Problem of nice culture

When I first heard Brene Brown spoke about the problem of a “nice culture” referring to workplaces and corporate environments, it blew my mind. She was talking about the need for brave leadership and from her deep and rich research with real world leaders, she uncovered facets what courageous leadership meant and what it did not.

So the difficulty with that research is that she had to look first at what it isn’t because most of language and expressions are more well developed on the negative side of things. As it turns out, we seem neurologically wired to dwell more on lack than what we have. Which probably is a post for another day.

One of the things in the workplace culture that lacks courageous leadership is the avoidance of difficult conversation. This gets masked in a culture where everyone is so nice and simply refuse to give negative feedback or be honest about failures. While it is probably plain that such a culture hurts innovation and prevents people from moving forward, the “niceness” bit of things seemed worth protecting.

That is until you realise the niceness isn’t genuine niceness; it is driven by fear. And when I mentioned this to a close circle of friends, they said it was the fear of conflict. Which on the surface may seem to have little to do with leadership but it does. It is because the leadership is not trusted to be bold to do what is right that the fear of conflict arises. There’s the sense an individual must fend for himself/herself even when trying to discover the truth and making things right.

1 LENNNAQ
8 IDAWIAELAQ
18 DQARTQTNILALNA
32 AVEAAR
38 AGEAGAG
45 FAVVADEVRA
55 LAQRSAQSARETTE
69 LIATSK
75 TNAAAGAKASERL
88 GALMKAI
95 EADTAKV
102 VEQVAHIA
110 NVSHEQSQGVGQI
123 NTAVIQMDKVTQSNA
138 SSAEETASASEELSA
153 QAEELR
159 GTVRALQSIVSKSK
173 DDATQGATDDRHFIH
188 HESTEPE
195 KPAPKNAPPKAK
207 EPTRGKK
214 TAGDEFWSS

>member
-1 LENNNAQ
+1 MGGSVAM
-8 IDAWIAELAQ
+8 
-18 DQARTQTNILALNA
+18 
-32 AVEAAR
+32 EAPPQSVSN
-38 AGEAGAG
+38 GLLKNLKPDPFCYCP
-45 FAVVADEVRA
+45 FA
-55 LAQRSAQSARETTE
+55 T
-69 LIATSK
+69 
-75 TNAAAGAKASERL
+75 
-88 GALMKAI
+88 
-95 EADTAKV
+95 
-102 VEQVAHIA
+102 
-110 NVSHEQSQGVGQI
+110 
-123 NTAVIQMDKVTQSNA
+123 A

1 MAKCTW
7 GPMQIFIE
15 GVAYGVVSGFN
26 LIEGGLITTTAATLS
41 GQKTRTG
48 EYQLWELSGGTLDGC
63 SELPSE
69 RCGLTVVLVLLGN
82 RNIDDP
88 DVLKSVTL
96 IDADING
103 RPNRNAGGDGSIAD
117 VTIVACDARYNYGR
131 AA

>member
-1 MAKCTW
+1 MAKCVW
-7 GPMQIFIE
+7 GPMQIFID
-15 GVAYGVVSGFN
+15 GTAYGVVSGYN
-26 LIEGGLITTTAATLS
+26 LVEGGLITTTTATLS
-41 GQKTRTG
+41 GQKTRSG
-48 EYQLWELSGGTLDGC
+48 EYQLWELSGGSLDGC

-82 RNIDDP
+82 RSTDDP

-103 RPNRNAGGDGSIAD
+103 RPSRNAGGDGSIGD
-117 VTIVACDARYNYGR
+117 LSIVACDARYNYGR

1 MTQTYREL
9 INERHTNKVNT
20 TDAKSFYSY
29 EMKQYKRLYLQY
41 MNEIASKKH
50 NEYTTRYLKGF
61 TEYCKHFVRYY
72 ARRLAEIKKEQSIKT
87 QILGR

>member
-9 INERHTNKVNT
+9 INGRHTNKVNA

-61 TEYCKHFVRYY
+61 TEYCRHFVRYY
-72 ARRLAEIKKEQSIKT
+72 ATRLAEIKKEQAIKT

Niceness is the fear of offending that results from having witnessed abuse of power from leaders who are insecure about themselves. It can be as subtle as just raising their voice over others to insist on a point, use of his/her veto regularly to ensure decisions made reflects well on himself/herself rather than for the organisation.

I’ve been in these cultures and I guess I’ve often also failed to look past the niceness into the fear. Rather than to say nice-ness is bad, it’s more important to ask whether there’s such fear beneath the niceness and how do we address that. How do leaders lead and inspire a courage culture where people can have tough conversations and be willing to tell their leaders “I don’t think I can take this…” rather than just silently resign and leave for “personal reasons”.